Visible light metasurface for adaptive photodetection
Journal of Physics D: Applied Physics
Institute of Physics Publishing Ltd.
1 - 8
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Semiconductor-based sub-wavelength metasurfaces are promising device platforms for the realization of optically thick and electrically thin photodetectors. Strong light–matter interactions in ultrathin film regions provide an opportunity to achieve near-unity absorption in dimensions comparable with carrier diffusion length and this, in turn, leads to an efficient collection of photogenerated carriers. Moreover, the use of phase change materials can provide real-time active tuning of optical responses of metasurface-based devices. In the first part of this paper, a tunable color filtering device is demonstrated using a metasurface design made of sub-wavelength antimony trisulphide (Sb2S3) grating placed on top of a continuous silver layer. Four distinct optical states can be acquired upon (a) the changes in the incident light polarization and (b) the phase transitions of Sb2S3. Numerical simulations and theoretical modeling data show that Fabry–Perot resonances are the driving phenomena when the proposed design is normally illuminated by an electromagnetic field with transverse electric polarization. In contrast, surface plasmon resonances are excited in transverse magnetic polarization. Furthermore, it is shown that the resonance wavelengths of the proposed design can be dynamically tuned using the geometrical parameters. Later, in the second part of the paper, adaptive photodetection is designed by integrating a $5\,$ nm Sb2S3 layer as a collection layer into the structure. The proposed metasurface design provides light–matter interaction in the Sb2S3 layer and maximizes the photogenerated carriers' collection efficiency. The optically thick and electrically thin adaptive photodetection offers an opportunity to design efficient active optoelectronic and photonic devices.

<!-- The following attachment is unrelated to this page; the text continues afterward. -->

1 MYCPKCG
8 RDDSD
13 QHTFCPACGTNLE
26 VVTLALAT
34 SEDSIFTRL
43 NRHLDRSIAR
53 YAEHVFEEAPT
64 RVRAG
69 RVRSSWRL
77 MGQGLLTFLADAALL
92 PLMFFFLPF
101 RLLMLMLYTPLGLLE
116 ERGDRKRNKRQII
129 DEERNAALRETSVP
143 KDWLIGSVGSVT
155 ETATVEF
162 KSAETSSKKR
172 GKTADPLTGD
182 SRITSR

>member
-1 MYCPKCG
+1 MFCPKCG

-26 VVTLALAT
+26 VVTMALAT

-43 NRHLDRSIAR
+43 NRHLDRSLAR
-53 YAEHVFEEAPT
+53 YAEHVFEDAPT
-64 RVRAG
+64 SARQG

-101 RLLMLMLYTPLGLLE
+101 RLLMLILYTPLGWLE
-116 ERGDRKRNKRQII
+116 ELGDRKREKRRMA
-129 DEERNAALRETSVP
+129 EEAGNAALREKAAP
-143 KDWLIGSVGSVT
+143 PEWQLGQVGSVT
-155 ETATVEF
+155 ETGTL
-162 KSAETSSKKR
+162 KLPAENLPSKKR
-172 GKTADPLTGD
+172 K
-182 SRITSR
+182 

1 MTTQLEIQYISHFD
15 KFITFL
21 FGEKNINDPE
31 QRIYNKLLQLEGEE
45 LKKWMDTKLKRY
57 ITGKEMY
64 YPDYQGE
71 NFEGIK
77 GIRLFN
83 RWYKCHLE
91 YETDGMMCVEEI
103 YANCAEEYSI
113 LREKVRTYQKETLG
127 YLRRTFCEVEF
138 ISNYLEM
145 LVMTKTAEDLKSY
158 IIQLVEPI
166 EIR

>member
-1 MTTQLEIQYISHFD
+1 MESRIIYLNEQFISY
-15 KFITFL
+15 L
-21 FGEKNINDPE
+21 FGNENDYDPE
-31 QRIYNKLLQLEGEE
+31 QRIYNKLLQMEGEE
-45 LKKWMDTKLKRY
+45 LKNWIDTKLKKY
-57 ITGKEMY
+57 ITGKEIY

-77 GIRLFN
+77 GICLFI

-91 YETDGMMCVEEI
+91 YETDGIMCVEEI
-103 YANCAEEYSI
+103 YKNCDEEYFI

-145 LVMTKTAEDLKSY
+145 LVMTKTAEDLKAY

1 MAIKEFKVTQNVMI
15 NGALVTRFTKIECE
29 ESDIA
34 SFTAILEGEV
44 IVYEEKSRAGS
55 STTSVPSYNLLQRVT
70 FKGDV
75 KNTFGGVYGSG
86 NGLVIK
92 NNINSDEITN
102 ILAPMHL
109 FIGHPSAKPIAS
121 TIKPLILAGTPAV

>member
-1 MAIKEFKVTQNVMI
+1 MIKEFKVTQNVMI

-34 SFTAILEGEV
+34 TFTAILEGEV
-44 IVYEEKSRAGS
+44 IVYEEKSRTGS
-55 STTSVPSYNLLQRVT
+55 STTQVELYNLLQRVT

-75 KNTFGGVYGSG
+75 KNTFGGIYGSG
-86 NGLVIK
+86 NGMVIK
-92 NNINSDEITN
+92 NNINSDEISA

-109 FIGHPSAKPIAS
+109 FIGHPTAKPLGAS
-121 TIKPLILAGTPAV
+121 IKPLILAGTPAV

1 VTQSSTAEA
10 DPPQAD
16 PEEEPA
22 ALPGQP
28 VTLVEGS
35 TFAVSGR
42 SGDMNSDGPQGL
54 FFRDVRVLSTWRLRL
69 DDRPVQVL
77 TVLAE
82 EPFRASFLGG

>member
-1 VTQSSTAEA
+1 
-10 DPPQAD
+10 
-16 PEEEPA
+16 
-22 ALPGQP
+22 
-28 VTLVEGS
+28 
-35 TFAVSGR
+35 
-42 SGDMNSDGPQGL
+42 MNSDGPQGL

Tunable color filter
Phase change materials